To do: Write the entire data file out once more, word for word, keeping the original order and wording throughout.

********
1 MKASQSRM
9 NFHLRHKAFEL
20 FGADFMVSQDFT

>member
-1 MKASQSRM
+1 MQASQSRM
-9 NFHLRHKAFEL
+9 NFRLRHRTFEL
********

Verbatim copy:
1 MKASQSRM
9 NFHLRHKAFEL
20 FGADFMVSQDFT

>member
-1 MKASQSRM
+1 MQASQSRM
-9 NFHLRHKAFEL
+9 NFRLRHRTFEL